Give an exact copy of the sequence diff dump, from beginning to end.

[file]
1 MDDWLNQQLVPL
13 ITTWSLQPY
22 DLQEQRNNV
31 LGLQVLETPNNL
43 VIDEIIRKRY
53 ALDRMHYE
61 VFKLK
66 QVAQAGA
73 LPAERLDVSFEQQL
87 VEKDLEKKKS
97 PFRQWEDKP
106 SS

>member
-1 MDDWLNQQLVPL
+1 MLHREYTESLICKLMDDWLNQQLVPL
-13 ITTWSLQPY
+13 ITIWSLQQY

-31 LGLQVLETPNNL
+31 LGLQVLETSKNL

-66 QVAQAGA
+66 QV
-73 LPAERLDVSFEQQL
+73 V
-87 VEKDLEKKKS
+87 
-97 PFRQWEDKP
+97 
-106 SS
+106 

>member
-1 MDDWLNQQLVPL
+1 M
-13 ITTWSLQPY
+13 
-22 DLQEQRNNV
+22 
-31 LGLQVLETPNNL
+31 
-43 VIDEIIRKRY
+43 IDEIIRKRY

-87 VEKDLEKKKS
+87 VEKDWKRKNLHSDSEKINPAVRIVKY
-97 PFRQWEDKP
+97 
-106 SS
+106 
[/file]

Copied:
1 MDDWLNQQLVPL
13 ITTWSLQPY
22 DLQEQRNNV
31 LGLQVLETPNNL
43 VIDEIIRKRY
53 ALDRMHYE
61 VFKLK
66 QVAQAGA
73 LPAERLDVSFEQQL
87 VEKDLEKKKS
97 PFRQWEDKP
106 SS

>member
-1 MDDWLNQQLVPL
+1 MLHREYTESLICKLMDDWLNQQLVPL
-13 ITTWSLQPY
+13 ITIWSLQQY

-31 LGLQVLETPNNL
+31 LGLQVLETSKNL

-66 QVAQAGA
+66 QV
-73 LPAERLDVSFEQQL
+73 V
-87 VEKDLEKKKS
+87 
-97 PFRQWEDKP
+97 
-106 SS
+106 

>member
-1 MDDWLNQQLVPL
+1 M
-13 ITTWSLQPY
+13 
-22 DLQEQRNNV
+22 
-31 LGLQVLETPNNL
+31 
-43 VIDEIIRKRY
+43 IDEIIRKRY

-87 VEKDLEKKKS
+87 VEKDWKRKNLHSDSEKINPAVRIVKY
-97 PFRQWEDKP
+97 
-106 SS
+106 